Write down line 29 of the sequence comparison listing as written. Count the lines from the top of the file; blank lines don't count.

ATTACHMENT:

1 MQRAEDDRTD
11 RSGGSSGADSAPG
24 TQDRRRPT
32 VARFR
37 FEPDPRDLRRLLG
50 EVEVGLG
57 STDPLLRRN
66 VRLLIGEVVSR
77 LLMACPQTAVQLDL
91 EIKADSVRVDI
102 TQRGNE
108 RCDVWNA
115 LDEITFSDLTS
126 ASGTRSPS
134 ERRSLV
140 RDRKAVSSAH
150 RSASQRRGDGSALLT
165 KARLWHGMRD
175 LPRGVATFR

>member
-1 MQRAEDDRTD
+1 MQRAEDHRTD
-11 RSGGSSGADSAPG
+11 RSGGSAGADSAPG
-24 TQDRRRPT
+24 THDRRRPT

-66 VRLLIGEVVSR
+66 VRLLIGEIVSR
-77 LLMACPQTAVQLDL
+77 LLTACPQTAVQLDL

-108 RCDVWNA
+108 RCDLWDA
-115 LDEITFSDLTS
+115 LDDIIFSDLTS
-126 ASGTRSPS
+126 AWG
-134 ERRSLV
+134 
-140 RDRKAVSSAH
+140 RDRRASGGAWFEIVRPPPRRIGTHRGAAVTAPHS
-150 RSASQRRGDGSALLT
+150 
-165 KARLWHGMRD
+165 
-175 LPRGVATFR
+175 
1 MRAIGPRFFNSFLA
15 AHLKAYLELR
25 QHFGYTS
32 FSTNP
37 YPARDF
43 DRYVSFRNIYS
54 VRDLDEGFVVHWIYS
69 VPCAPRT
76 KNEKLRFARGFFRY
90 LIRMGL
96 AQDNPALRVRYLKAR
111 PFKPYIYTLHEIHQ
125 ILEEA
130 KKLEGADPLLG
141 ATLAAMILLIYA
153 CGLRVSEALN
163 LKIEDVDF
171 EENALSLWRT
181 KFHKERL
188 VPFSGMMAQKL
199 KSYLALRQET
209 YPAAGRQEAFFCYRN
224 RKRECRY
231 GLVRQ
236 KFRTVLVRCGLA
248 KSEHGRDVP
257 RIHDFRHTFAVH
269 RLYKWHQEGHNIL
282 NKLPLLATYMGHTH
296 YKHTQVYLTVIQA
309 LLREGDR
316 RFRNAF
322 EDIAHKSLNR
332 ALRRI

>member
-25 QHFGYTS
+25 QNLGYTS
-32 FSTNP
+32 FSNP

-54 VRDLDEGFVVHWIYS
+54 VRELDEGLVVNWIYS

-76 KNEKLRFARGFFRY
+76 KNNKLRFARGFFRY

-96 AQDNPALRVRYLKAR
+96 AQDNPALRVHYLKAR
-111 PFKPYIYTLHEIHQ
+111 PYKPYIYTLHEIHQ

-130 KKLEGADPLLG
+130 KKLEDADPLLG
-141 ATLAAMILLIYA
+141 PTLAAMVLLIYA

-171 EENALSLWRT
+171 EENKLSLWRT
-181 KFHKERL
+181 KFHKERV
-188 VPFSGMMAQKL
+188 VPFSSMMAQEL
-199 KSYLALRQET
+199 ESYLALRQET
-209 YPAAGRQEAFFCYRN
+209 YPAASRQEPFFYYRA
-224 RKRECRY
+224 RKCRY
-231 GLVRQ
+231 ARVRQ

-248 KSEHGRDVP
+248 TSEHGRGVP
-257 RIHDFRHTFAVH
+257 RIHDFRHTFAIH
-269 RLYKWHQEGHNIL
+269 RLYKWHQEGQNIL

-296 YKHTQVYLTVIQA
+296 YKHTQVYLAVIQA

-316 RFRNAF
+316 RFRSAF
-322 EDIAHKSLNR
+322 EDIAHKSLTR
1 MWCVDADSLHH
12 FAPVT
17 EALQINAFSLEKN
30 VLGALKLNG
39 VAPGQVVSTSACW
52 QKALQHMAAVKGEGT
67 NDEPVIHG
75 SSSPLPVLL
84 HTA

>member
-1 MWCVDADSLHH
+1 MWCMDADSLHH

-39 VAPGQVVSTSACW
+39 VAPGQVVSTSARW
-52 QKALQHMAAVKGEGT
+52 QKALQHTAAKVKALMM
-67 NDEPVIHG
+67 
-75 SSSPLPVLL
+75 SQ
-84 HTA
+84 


-77 LLMACPQTAVQLDL